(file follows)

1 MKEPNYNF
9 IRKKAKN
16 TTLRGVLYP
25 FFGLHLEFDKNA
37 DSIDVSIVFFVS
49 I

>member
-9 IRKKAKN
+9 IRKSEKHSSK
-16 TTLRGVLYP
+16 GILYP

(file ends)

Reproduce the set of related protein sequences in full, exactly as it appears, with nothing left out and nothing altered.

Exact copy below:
1 MKEPNYNF
9 IRKKAKN
16 TTLRGVLYP
25 FFGLHLEFDKNA
37 DSIDVSIVFFVS
49 I

>member
-9 IRKKAKN
+9 IRKSEKHSSK
-16 TTLRGVLYP
+16 GILYP